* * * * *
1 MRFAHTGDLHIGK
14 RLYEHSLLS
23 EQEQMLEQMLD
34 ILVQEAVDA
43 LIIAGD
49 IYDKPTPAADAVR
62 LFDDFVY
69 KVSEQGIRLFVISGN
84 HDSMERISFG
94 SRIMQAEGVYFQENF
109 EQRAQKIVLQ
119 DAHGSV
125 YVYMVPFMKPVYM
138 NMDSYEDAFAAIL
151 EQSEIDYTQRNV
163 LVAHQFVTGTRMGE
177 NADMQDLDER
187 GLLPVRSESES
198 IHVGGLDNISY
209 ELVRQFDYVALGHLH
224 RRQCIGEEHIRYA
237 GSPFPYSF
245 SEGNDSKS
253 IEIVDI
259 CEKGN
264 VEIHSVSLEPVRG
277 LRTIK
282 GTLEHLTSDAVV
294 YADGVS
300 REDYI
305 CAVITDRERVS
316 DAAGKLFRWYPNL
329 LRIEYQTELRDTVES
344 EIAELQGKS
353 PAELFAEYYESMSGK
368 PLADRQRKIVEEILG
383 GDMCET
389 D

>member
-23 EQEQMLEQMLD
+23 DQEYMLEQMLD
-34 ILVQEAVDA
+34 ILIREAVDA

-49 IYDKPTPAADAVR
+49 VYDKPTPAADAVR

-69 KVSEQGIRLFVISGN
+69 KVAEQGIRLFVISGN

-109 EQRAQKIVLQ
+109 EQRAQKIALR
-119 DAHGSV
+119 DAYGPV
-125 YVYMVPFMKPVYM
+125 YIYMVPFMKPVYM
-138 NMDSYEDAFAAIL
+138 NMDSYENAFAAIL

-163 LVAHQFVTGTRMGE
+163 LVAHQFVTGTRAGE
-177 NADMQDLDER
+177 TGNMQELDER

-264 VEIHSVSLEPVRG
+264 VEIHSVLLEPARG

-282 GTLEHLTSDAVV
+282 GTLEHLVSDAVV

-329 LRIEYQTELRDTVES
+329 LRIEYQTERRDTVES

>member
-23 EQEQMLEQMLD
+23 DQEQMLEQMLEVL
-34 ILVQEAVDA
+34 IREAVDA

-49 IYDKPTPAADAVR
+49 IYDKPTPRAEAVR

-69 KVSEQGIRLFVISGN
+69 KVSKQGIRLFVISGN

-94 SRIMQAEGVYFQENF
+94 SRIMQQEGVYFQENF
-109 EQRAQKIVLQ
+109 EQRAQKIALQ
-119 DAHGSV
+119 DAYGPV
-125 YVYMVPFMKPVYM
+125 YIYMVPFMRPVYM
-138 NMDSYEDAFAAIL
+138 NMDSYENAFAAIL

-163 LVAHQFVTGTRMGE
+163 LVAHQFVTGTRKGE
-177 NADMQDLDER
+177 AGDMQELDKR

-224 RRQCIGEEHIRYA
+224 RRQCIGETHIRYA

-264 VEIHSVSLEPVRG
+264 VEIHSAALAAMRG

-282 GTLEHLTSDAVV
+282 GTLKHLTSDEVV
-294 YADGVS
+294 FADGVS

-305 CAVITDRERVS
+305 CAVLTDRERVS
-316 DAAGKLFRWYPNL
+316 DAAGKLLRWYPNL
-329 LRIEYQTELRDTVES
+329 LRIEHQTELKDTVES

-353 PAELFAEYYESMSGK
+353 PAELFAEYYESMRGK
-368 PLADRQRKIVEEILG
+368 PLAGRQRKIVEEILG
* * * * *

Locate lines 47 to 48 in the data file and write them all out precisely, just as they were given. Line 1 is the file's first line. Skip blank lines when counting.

+69 KVAEQGIRLFVISGN

-109 EQRAQKIVLQ